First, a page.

A “real sprint” will be needed before winter to protect the NHS from the combined threats of seasonal flu, Covid-19 and the cost of living crisis, the health secretary has said.
Steve Barclay has warned that hospitals face “very serious challenges” ahead of an expected influx of patients and that the healthcare system cannot afford the government to drag its feet on the issue.
Mr Barclay told the Telegraph: ‘We have very real challenges ahead in the autumn and winter, and as far as I’m concerned there needs to be a real sprint within Whitehall, and particularly within the Department of Health , to get ready for September.
“Part of my role is to prepare for reasonable worst-case scenarios. Of course, these pressures can take different forms. You might catch a bad flu, Covid rates might be higher than we expected or liked.
“There is an urgent need to prepare now, especially in areas with long lead times. Decisions need to be made now, not wait until the fall – at which point those deadlines would put resolution at too late a stage.
His comments come amid renewed concerns over a staffing crisis in the NHS, with an analysis of workforce figures revealing the health service could become too dependent on recruits from overseas.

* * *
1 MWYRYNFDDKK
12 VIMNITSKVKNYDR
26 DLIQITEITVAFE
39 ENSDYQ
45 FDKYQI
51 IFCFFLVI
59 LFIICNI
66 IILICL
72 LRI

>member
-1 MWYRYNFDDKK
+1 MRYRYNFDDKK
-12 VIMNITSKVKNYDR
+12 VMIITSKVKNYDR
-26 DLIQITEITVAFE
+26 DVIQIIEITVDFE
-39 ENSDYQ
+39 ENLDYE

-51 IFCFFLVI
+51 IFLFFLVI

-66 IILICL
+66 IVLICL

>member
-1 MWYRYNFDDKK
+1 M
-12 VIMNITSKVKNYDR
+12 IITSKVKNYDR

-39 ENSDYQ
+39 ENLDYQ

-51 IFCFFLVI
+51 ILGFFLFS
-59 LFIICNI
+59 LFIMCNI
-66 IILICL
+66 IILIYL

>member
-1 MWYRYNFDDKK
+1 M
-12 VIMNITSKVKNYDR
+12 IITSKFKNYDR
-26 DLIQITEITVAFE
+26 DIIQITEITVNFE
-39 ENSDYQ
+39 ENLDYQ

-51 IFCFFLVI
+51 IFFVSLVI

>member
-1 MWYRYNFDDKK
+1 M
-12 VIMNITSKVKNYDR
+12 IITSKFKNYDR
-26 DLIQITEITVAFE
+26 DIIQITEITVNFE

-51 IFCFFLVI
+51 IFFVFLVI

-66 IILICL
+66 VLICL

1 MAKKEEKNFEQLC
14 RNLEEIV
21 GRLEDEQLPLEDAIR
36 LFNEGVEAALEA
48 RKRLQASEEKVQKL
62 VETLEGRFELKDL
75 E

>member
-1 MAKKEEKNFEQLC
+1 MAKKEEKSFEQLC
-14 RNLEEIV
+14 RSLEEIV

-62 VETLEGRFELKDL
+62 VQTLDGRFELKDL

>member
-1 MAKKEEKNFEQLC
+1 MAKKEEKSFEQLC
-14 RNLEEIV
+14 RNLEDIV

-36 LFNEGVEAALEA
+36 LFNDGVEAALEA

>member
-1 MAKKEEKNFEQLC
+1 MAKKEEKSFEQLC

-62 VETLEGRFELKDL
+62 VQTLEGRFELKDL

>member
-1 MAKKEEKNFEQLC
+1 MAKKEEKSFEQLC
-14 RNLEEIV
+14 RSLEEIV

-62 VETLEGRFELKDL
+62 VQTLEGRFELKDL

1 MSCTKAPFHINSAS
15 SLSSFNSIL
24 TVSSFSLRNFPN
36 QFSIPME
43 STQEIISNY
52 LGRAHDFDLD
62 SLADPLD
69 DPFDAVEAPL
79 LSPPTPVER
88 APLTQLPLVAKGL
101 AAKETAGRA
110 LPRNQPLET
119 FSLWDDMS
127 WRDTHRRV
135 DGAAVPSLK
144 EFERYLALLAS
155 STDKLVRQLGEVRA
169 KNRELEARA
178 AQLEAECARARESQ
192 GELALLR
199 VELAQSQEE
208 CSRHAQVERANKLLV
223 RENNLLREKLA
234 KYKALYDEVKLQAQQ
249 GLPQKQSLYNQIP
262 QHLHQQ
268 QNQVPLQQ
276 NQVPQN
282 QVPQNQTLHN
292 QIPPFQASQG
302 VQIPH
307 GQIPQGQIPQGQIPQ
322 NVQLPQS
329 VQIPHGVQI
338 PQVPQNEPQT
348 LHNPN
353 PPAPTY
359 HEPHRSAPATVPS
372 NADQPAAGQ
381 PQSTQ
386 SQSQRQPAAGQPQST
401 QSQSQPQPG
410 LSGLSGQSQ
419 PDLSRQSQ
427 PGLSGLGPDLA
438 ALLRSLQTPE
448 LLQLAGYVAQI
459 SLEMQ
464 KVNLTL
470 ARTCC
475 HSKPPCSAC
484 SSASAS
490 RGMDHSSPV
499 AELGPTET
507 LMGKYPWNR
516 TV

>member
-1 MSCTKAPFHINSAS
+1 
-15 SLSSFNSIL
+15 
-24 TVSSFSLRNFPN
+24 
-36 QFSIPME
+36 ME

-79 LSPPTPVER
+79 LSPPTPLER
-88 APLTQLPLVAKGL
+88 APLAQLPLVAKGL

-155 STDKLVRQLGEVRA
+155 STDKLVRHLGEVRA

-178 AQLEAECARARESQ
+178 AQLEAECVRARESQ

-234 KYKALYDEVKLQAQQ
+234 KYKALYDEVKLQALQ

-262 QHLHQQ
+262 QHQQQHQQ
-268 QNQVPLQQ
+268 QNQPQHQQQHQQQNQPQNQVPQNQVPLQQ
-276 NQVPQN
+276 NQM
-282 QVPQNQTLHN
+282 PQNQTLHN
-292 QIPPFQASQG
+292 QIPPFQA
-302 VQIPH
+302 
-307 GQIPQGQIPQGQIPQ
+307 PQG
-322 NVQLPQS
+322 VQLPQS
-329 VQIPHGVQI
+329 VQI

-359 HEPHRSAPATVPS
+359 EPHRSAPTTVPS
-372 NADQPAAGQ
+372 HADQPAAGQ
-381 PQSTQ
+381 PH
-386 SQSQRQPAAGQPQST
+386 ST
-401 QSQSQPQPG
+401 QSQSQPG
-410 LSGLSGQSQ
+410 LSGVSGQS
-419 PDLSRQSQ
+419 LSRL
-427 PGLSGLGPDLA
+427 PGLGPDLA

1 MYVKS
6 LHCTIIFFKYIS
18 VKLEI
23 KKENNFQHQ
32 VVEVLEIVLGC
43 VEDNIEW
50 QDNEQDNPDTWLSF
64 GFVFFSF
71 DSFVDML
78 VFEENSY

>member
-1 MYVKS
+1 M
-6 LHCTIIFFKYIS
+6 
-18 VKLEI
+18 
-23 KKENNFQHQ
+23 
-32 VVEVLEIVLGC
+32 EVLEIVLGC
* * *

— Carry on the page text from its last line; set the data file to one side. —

Figures from NHS Digital show the share of healthcare staff recruited from overseas nearly doubled between 2014 and 2021, according to BBC analysis.
According to the broadcaster, 34% of doctors joining the health service in 2021 were from abroad, up from 18% in 2014.
The BBC also found that the share of UK doctors joining the health service fell from 69% in 2015 to 58% last year, while the share of new UK nurses fell from 74% to 61% over the last year. the same period.
Meanwhile, the share of doctors recruited from outside the UK and EU has risen from 18% to 34% and the share of nurses has risen from 7% to 34%.
Danny Mortimer, chief executive of NHS Employers, called for “urgent action” from the government to tackle “longer-term chronic staff shortages”.
He said: “While there is also a focus on growing and retaining the national workforce, we cannot escape the fact that there are 105,000 vacancies in the NHS and 165,000 vacancies in social care.
“We need urgent action and the new Prime Minister must commit to publishing a fully costed and funded workforce plan to address chronic staff shortages over the longer term.”
A spokesman for the Department of Health said: ‘We are continuing to develop the NHS workforce which delivers the quantity and quality of healthcare promised by the government. There are over 4,300 more doctors and 10,200 more nurses working in the NHS than last year, and we are on track to provide 50,000 more nurses by 2024.
“We are strengthening our local recruitment, including opening five new medical schools and offering a 25% increase in funding for medical school places over three years to 2020, with the first graduates of this cohort entering medical school training. basis this year.
“Foreign-trained staff have been part of the NHS since its inception and continue to play a vital role in helping us tackle the Covid backlog. We recently signed bilateral agreements with countries such as India, the Philippines, Kenya, Malaysia and Sri Lanka to support the recruitment and training of nurses.